I was reading the letters of John Newton last night and came across one concerning the relationship between candour and the Gospel in the Christian life (Letter XXXII, On Candour.).
Newton’s letter was an instructive, balanced, helpful and challenging reminder.
Newton writes that a truly candid person will seek to “keep in view the distinction between those things which are fundamental and essential to the Christian life, and those concerning which a difference of sentiment may and often has obtained among true believers,” (pp. 357-358).
Newton points out the difference between true and false candour. The most important doctrines of the Gospel must be held central, without compromise or hypocrisy lest we be guilty of false candour.
Such false candour Newton writes,
…springs from an indifference to the truth, and is governed by the fear of men and the love of praise. This pretended candour depreciates the most important doctrines of the Gospel, and treats them as points of speculation and opinion. It is a temporizing expedient to stand fair with the world, and to avoid that odium which is the unavoidable consequence of a stedfast, open, and hearty adherence to the truth as it is in Jesus.
It aims to establish an intercommunity between light and darkness, Christ and Belial; and, under a pretence of avoiding harsh and uncharitable judgments, it introduces a mutual connivance in principles and practices which are already expressly condemned by clear decisions of Scripture…such a lukewarm temper, in those who would be thought friends of the Gospel, is treason against God, and treachery to the souls of men,” (pp. 358-359).
Yet, at the same time, Newton writes that we are to exercise gospel candour in those areas of doctrine in which “a difference of sentiment may and often has obtained among true believers.”
One can list numerous examples here: Calvinists vs. Arminians, Cessationists vs. Non-Cessationists, Worship wars, Credo vs. Paedobaptism, Young Earth vs. Old Earth, Eschatological views, Classical, Presuppositional or Evidential method of apologetics, and the list could go on.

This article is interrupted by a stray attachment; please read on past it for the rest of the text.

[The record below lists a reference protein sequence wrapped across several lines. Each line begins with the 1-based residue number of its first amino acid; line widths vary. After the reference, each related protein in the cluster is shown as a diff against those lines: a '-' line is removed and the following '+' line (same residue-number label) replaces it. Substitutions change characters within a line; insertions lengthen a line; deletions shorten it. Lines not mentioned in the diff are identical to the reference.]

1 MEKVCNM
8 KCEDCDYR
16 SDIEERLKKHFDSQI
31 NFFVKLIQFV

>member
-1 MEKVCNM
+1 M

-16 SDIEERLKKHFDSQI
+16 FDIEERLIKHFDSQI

Here is a portion of Newton’s letter,
I am, with you, an admirer of candour; but let us beware of counterfeits. True candour is a Christian grace, and will grow in no soil but a believing heart. It is an eminent and amiable property of that love which beareth, believeth, hopeth, and endureth all things. It forms the most favourable judgment of persons and characters, and puts the kindest construction upon the conduct of others that it possibly can, consistent with the love of truth.
It makes due allowances for the infirmities of human nature, will not listen with pleasure to what is said to the disadvantage of any, nor repeat it without a justifiable cause. It will not be confined within the walls of a party, nor restrain the actings of benevolence to those whom it fully approves; but prompts the mind to an imitation of Him who is kind to the unthankful and the evil, and has taught us to consider every person we see as our neighbour.
Such is the candour which I wish to derive from the Gospel; and I am persuaded they who have imbibed most of this spirit, will acknowledge that they are still defective in it. There is an unhappy propensity, even in good men, to a selfish, narrow, censorious turn of mind; and the best are more under the power of prejudice than they are aware.
A want of candour among the professors of the same Gospel, is too visible in the present day…Were there more candour among those who profess to love the Lord Jesus Christ in sincerity, the emotions of anger or scorn would not be so often felt or excited by pronouncing or hearing the words Churchman, or Dissenter, or Calvinist, or even Arminian.
Let us my friend, be candid: let us remember how totally ignorant we ourselves once were; how often we have changed our sentiments in one particular or other, since we first engaged in the search of truth; how often we have been imposed upon by appearances; and to how many different persons and occurrences we have been indebted, under God, for the knowledge which we have already attained.
Let us likewise consider what treatment we like to meet with from others; and do unto them as we would they should do unto us. These considerations will make the exercise of candour habitual and easy… (The Works of the Rev. John Newton, vol. 1, pp. 357-358).